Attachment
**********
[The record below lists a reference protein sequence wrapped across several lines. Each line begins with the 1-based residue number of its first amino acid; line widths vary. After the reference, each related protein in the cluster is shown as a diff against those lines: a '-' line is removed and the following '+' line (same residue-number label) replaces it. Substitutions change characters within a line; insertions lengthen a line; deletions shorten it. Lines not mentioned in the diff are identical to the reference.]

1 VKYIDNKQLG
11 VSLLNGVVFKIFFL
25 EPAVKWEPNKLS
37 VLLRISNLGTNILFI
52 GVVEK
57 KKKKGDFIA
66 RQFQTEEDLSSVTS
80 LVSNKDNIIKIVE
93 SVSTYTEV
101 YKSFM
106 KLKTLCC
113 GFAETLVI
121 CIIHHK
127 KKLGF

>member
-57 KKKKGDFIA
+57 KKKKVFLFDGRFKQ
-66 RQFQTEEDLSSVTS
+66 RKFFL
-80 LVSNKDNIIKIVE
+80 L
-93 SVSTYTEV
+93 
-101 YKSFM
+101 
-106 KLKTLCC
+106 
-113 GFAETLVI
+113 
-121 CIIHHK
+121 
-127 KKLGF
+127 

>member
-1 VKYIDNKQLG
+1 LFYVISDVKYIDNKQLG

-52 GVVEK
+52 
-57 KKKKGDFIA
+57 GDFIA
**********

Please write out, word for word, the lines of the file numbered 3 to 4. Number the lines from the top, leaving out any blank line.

11 VSLLNGVVFKIFFL
25 EPAVKWEPNKLS